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Afghans on troop surge debate: It's the corruption, stupid.

Afghan leaders say any effort that doesn't address election fraud and corrupt officials will fail.

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He, too, is frustrated that the discussion has focused on military rather than civilian plans. But he says that the initial reorientation around counterinsurgency will have to be done largely through the military, since the US does not have enough civilians who are willing and able to function in a war zone.

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Importance of local governments

The counterinsurgency strategy outlined by McChrystal is "not based on working through the central government as it exists," says Cordesman. Rather, it envisions getting tougher on corruption, identifying more capable central government ministries and administrators to work through, and, crucially, focusing on local and regional governments, he says.

Improving local governments has already proven workable in eastern parts of the country, he says.

Ms. Fair counters that it's not possible to simply work around the central government. "Kabul decides where the road is going to go, where electricity installed, and where water resources will go," says Fair.

Nor can you just focus on training the local police while ignoring the political leadership. That is what is currently happening with the NATO police training program known as Focused District Development, she argues.

"What is the point of police training when the Afghan government can't facilitate a process of getting rid of corrupt governors?" Fair asks. "They just get moved around: Why can't they be retired?"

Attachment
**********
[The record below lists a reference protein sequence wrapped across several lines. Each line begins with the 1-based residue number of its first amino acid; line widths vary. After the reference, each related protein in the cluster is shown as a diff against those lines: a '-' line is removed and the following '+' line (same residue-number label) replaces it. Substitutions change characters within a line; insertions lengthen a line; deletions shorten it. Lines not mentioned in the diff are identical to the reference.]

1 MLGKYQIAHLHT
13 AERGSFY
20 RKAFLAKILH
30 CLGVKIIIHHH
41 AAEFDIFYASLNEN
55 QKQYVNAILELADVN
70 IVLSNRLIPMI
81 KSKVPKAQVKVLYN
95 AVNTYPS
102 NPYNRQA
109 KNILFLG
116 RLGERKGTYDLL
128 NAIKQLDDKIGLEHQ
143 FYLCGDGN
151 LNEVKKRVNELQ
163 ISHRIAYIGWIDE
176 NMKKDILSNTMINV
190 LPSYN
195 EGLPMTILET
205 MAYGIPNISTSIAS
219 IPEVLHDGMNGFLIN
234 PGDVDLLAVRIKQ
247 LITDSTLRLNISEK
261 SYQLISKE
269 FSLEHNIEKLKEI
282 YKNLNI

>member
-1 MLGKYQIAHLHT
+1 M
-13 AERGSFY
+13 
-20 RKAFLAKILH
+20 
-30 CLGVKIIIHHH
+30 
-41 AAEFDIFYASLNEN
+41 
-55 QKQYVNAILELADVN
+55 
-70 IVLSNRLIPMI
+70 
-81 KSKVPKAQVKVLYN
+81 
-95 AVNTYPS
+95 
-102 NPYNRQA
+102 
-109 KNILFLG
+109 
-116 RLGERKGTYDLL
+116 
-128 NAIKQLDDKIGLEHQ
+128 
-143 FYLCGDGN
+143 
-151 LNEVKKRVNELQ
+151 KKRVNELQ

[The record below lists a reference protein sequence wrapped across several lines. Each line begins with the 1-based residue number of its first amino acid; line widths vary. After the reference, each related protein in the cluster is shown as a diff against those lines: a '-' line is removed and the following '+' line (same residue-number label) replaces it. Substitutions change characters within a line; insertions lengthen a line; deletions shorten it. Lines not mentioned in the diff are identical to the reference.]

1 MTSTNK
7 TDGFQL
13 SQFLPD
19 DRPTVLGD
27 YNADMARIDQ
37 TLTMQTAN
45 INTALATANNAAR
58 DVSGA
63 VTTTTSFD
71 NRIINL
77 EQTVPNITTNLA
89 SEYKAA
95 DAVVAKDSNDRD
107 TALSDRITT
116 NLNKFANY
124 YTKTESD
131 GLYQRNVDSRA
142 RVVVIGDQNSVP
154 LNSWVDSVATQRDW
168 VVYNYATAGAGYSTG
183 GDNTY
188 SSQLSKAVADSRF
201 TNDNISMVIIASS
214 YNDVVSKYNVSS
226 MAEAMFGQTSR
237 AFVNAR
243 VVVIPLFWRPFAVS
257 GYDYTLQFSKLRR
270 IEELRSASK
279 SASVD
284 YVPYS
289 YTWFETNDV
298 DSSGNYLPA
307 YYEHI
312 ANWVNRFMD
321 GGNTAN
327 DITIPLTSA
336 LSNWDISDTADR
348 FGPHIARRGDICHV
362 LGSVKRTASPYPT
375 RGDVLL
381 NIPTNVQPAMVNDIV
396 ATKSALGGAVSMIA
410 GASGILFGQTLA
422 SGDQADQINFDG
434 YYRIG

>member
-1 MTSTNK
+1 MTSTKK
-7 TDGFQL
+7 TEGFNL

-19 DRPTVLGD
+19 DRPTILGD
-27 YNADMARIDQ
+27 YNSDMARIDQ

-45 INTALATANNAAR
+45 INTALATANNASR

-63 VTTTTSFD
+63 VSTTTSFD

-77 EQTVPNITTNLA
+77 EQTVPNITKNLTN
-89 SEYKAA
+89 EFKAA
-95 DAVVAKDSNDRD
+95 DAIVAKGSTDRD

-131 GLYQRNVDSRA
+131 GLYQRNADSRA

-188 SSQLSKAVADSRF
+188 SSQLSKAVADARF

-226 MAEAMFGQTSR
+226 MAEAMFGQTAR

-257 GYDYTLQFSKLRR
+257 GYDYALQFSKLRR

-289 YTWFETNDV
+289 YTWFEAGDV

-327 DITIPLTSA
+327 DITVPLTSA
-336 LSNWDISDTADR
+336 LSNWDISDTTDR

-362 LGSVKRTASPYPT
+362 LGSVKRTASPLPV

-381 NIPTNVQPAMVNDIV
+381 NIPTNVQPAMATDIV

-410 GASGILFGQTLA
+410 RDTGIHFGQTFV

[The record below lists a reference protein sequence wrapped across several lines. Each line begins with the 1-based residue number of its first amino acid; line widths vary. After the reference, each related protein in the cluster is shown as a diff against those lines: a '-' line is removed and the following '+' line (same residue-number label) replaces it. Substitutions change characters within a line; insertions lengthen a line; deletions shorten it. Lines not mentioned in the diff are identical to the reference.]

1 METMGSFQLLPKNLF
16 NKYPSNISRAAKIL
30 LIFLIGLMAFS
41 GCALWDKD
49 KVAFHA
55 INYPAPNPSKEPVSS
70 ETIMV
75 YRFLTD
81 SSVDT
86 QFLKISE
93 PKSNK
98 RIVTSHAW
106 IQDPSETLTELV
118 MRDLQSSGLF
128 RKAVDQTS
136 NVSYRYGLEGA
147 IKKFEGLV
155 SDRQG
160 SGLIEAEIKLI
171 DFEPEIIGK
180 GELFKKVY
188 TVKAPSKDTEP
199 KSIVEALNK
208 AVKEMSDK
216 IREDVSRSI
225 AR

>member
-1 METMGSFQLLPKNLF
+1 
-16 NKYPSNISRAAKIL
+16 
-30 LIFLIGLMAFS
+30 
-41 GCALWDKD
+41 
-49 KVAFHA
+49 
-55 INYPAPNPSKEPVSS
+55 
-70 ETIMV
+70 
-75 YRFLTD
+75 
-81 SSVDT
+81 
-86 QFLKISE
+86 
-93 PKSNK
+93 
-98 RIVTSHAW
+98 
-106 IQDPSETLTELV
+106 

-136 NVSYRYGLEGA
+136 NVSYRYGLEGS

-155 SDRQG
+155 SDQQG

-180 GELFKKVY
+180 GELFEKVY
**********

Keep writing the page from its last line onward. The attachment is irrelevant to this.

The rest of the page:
If the still-undecided election goes to a runoff, there's a chance opposition candidate Abdullah Abdullah could win, providing an instant shakeup of the government. However, election complaints have been filed against Dr. Abdullah's campaign as well.

Low turnout possible for a runoff

Further, a runoff could attract an extremely low turnout – maybe 10 percent – says Professor Safi, because many voters in the first round were motivated to participate in the provincial level elections.

And if the current government returns to power amidst all these doubts, "then even sending 1 million more troops won't work," he says.

Safi argues for a clean break: Convene a loya jirga, or grand council, that brings together representatives from all regions and factions, including the Taliban. From there, decide on a new government.

"Any decision that comes out of such a loya jirga, with all sides participating, this can lead to an end to war," says Safi. "Nobody should remain outside the deliberations to head out to the mountains."

But the US would be uncomfortable with bringing the Taliban into the government. Others says such a loya jirga would be unwieldy. A better option would be to convene jirgas at the local level and have residents, officials, and international actors all make commitments to each other, says Thomas Ruttig, a co-director of the Afghanistan Analysis Network.

"I'm worried that everything is left to the military, including the political aims involving reconciliation," he says. "I think this should be done by politicians and the diplomats."

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